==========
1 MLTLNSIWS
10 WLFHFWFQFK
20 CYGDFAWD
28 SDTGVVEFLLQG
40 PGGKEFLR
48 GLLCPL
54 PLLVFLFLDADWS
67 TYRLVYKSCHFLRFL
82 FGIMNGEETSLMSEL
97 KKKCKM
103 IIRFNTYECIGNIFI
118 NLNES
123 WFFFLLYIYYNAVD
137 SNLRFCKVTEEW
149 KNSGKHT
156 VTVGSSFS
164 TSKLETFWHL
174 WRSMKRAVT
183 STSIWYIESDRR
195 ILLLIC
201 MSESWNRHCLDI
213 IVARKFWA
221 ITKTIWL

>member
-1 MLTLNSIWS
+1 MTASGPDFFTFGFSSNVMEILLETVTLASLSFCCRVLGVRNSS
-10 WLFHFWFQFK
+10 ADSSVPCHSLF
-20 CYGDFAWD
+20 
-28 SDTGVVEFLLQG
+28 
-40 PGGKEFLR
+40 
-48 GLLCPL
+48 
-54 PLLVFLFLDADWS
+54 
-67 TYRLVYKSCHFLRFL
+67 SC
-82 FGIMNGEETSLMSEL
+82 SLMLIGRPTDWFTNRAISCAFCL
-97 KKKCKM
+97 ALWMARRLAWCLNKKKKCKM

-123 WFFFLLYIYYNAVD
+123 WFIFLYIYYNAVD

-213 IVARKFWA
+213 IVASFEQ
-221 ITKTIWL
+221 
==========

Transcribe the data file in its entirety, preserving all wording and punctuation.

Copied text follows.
1 MLTLNSIWS
10 WLFHFWFQFK
20 CYGDFAWD
28 SDTGVVEFLLQG
40 PGGKEFLR
48 GLLCPL
54 PLLVFLFLDADWS
67 TYRLVYKSCHFLRFL
82 FGIMNGEETSLMSEL
97 KKKCKM
103 IIRFNTYECIGNIFI
118 NLNES
123 WFFFLLYIYYNAVD
137 SNLRFCKVTEEW
149 KNSGKHT
156 VTVGSSFS
164 TSKLETFWHL
174 WRSMKRAVT
183 STSIWYIESDRR
195 ILLLIC
201 MSESWNRHCLDI
213 IVARKFWA
221 ITKTIWL

>member
-1 MLTLNSIWS
+1 MTASGPDFFTFGFSSNVMEILLETVTLASLSFCCRVLGVRNSS
-10 WLFHFWFQFK
+10 ADSSVPCHSLF
-20 CYGDFAWD
+20 
-28 SDTGVVEFLLQG
+28 
-40 PGGKEFLR
+40 
-48 GLLCPL
+48 
-54 PLLVFLFLDADWS
+54 
-67 TYRLVYKSCHFLRFL
+67 SC
-82 FGIMNGEETSLMSEL
+82 SLMLIGRPTDWFTNRAISCAFCL
-97 KKKCKM
+97 ALWMARRLAWCLNKKKKCKM

-123 WFFFLLYIYYNAVD
+123 WFIFLYIYYNAVD

-213 IVARKFWA
+213 IVASFEQ
-221 ITKTIWL
+221 